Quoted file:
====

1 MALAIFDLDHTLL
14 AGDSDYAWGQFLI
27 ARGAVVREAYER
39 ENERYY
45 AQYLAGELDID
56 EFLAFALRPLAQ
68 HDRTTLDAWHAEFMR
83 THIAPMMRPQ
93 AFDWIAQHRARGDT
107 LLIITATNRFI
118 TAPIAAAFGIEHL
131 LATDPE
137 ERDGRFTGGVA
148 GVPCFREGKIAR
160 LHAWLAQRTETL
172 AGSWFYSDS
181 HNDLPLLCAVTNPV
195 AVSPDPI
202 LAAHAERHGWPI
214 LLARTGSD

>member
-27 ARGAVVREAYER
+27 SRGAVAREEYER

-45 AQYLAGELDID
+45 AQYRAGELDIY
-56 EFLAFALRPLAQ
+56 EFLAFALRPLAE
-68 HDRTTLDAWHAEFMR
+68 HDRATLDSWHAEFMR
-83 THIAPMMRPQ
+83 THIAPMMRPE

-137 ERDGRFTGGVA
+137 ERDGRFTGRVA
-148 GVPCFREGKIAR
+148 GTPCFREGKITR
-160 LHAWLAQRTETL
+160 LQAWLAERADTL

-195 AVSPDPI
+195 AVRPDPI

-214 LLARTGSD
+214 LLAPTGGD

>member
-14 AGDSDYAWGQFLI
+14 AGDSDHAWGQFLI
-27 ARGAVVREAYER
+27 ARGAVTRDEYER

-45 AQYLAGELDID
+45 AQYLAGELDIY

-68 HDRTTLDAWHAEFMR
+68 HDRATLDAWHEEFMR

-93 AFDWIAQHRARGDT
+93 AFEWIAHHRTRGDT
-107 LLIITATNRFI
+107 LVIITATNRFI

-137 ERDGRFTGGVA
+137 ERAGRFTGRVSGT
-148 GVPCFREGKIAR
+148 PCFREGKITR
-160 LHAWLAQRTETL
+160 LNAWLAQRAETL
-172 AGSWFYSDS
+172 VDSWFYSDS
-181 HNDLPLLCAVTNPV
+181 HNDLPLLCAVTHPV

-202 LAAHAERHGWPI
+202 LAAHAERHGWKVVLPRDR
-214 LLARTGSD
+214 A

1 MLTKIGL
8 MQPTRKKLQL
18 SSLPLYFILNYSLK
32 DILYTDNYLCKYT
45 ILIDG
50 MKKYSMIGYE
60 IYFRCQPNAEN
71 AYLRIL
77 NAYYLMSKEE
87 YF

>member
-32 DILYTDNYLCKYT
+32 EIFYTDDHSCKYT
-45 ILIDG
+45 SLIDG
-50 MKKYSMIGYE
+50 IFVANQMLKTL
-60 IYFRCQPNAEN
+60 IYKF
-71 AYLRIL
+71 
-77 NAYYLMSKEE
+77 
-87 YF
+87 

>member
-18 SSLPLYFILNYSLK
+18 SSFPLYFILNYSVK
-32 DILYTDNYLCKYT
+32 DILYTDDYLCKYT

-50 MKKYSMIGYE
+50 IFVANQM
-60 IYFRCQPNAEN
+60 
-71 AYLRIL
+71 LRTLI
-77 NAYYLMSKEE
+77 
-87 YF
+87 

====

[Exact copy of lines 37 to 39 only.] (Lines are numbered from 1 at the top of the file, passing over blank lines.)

+160 LQAWLAERADTL

-195 AVSPDPI
+195 AVRPDPI